News / Africa

    UN Security Council Calls for Sanctions on DRC Spoilers

    M23 rebels guard weapons given to them by the government's army in Goma November 21, 2012.
    M23 rebels guard weapons given to them by the government's army in Goma November 21, 2012.
    Margaret Besheer
    The United Nations Security Council has unanimously adopted a resolution calling for sanctions against rebel leaders in the eastern Democratic Republic of Congo, as well as other spoilers in the region. 

    Who Are the M23 Rebels?

    • Named for March 23, the date of a 2009 peace deal
    • Contains fighters once loyal to a rebel army who assimilated into the DRC army, then defected
    • Formed in early 2012
    • Dominated by the Tutsi ethnic group
    • Also known as the Congolese Revolutionary Army
    • UN experts say the group is backed by Rwanda, which Rwanda denies
    The M23 rebels are mainly Congolese army defectors who have become firmly entrenched in the North Kivu region. A group of about 3,000 rebels advanced toward the regional capital, Goma, in recent days. On Tuesday, they moved into the city of nearly 1 million people.

    The 15-nation Security Council adopted Resolution 2076, which was drafted by France and condemns attacks by the M23 rebels and demands their immediate withdrawal from Goma. It also expresses the Council’s intention to consider additional targeted sanctions against M23 leaders and those providing external support to the armed group.

    ​A U.N. panel of experts monitoring sanctions on the DRC has accused neighboring Rwanda of providing material support to the group, a charge Kigali denies. Tuesday’s resolution does not mention Rwanda by name. But during the Security Council meeting, DRC envoy Seraphin Ngwej reiterated his government’s conviction that Rwanda is supporting the M23, particularly in its advance on Goma.

    "The operations that led to the fall of Goma have benefited from remarkable planning and sufficient resupply, and particularly night vision equipment. This is material that neither the armed forces of the DRC nor MONUSCO have in their arsenals, unlike Rwanda. Even air defense equipment was used against combat helicopters of the armed forces of the DRC and those of MONUSCO," said Seraphin Ngwej.

    • M23 rebels guard weapons given to them by the government's army, Goma, DRC, November 21, 2012.
    • A Congo government policeman hands in his weapon to M23 rebels during an M23 rally in Goma, DRC, November 21, 2012.
    • Congo government policemen, foreground, and civilians gather during a M23 rally in Goma, Congo, November 21, 2012.
    • A M23 fighter, wearing a belt of ammunition, walks down a street in Goma, after the rebels captured the city from the government army, November 20, 2012.
    • People walk the streets of Goma, DRC during a lull in the fighting, November 20, 2012. (VOA 100 Citoyens journalistes de RD Congo)
    • M23 rebels in the streets of Goma in the Democratic Republic of Congo, November 20, 2012. (A. Malivika/VOA)
    • M23 rebels enter Goma, November 20, 2012. (A. Malivika/VOA)
    • M23 rebels celebrating their takeover of Goma, DRC, November 20, 2012. (A. Malivika/VOA)
    • M23 spokesperson Lt. Col. Vianney Kazarama entering Goma, Democratic Republic of Congo, November 20, 2012. (A. Malivika/VOA)
    • M23 Rebels patrolling in Goma, DRC, November 20, 2012. (A. Malivika/VOA)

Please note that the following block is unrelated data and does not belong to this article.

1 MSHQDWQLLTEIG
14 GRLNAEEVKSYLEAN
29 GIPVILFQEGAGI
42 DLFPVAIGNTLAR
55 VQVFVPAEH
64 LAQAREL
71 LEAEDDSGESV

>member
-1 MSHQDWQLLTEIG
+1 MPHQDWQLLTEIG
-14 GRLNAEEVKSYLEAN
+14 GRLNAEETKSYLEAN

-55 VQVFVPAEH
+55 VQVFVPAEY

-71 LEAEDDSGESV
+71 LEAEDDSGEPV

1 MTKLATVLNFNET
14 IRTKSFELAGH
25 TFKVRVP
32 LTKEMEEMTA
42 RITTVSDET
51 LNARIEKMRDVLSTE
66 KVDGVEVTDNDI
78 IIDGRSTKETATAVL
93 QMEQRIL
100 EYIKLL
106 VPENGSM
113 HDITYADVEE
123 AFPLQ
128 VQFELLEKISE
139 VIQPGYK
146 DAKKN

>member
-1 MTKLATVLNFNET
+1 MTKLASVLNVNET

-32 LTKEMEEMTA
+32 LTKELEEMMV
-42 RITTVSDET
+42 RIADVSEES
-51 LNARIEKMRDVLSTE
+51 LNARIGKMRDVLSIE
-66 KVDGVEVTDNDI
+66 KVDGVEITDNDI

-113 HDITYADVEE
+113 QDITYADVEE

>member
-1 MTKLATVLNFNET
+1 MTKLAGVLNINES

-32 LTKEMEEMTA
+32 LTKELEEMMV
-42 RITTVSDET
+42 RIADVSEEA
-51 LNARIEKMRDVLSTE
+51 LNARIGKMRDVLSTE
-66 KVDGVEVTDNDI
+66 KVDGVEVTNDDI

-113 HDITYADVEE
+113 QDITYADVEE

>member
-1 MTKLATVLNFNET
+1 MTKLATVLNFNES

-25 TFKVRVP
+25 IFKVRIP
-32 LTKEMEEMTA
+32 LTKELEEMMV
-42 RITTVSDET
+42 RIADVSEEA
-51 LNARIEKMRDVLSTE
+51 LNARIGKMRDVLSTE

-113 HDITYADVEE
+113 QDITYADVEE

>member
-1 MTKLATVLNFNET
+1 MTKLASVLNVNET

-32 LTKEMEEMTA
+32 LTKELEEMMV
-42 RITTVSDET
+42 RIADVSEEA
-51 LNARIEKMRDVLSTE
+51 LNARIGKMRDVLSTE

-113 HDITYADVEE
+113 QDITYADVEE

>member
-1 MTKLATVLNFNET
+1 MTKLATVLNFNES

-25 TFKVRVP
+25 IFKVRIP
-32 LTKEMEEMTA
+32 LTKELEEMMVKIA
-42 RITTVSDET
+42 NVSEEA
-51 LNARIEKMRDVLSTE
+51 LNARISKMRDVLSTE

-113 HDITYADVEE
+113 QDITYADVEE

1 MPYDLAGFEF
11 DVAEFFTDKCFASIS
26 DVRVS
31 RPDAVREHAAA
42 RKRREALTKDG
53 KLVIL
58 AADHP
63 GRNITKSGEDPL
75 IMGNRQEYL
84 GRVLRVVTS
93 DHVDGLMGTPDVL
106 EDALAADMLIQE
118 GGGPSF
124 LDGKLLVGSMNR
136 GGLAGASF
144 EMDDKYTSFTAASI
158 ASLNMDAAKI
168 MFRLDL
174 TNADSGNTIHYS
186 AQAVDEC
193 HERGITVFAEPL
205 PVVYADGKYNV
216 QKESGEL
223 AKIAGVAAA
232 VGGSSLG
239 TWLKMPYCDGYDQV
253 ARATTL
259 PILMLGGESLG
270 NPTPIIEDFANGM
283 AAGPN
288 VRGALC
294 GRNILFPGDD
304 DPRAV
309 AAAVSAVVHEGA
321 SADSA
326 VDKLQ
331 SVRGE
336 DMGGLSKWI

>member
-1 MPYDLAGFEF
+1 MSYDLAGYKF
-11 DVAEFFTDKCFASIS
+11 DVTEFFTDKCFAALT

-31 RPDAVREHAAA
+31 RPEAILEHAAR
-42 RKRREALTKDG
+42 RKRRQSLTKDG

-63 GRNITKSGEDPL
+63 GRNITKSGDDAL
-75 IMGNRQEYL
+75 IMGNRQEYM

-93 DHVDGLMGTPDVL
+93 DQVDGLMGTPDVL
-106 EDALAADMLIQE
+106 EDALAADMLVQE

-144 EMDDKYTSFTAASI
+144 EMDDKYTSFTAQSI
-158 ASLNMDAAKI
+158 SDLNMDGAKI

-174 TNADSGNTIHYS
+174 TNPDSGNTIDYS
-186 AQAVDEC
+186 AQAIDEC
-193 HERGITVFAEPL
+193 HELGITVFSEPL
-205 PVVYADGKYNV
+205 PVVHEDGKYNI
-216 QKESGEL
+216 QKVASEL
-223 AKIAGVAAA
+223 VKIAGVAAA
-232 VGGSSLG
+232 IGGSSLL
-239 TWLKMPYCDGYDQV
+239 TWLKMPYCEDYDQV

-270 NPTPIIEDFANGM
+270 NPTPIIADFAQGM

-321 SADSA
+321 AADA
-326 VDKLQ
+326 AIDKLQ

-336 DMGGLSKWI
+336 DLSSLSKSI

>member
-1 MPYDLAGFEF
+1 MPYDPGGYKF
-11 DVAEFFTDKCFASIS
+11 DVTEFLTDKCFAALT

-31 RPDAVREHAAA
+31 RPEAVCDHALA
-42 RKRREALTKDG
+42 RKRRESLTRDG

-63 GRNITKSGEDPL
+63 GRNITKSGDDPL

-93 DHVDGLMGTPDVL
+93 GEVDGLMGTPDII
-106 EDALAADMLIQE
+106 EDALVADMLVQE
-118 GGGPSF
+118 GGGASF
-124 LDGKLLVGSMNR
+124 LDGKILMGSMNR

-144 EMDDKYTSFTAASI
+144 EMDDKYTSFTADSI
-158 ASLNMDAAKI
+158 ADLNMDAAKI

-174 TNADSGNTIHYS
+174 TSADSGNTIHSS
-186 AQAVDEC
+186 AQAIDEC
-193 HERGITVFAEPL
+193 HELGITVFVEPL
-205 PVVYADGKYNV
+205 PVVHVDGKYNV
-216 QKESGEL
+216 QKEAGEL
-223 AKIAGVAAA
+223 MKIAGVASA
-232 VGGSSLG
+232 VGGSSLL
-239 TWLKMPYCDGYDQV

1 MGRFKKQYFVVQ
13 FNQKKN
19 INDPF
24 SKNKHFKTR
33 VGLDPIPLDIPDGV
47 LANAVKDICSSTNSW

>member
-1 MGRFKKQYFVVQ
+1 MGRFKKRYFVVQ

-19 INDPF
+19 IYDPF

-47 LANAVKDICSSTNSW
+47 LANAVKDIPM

MONUSCO is the French acronym by which the 17,000-member U.N. peacekeeping force is known.

    Rwanda’s representative at the meeting, Olivier Nduhungirehe, dismissed the accusations and said it is time for dialogue - but between the right parties.

    “Because if we’ve learned anything from this war and the fall of Goma, [it] is that a military solution is a failure that will not work, there needs to be a dialogue - but not a dialogue between the wrong people - it needs to be between the Congolese and those fighting in the DRC.”

    Human rights groups have been very critical of Rwanda’s alleged support for rebels in the mineral-rich eastern Congo. Human Rights Watch’s U.N. Director Philippe Bolopion said after the vote that the resolution falls short because it fails to name “Rwandan officials known by the U.N. to have supported M23’s atrocities.” He said if the Security Council wants to protect civilians in Goma, it needs to send a clearer message to Kigali.

    The United States, which has been criticized for protecting Rwanda, urged dialogue among the parties. State Department spokesperson Victoria Nuland said Tuesday that Washington thinks "Rwanda has got to be part of the solution," and that the government should use its influence to demilitarize the situation and get the M23 to pull back.

    The U.N. said Tuesday that MONUSCO remains in control of the Goma airport. The mission has about 1,500 troops in Goma. They are conducting patrols and helicopter missions as part of their effort to protect civilians.

    MONUSCO said reports indicate the M23 has wounded civilians, abducted children and women, destroyed property and intimidated journalists and individuals who have attempted to resist their control.

    The Congolese army has been battling rebels in the eastern DRC for the past several months, displacing scores of civilians fleeing the violence.

    You May Like

    Mother of IS Supporter: Son Was Peaceful, 'Role Model'

    Somali-American Abdirizak Mohamed Warsame pleaded guilty Thursday to charges of conspiring to provide material support to Islamic State militants

    Factions Shift as Civilians Die in Syrian War

    Scenario likely only to further confuse military situation on ground and potentially worsen humanitarian crisis that already has grown to epic proportions

    Presidential Hopefuls Woo Minorities, Evangelicals

    Four GOP candidates to speak at forum at Bob Jones University in Greenville, South Carolina

    This forum has been closed.
    Comment Sorting
    Comments
         
    by: Satan Bima Kamudila Matat from: Bunia Ituri
    November 24, 2012 5:19 AM
    We appreciate the effort of UN in DRC,but our dead Government which will not take chance of its people how ever much the world want to guide them from this little gap of their escape.With M23 people are quiet.UN should be the right referees other than supporting killers who are killing our people,physically, spiritually,and morally.

    by: Joe Flomo Matthew from: Cleveland, Ohio USA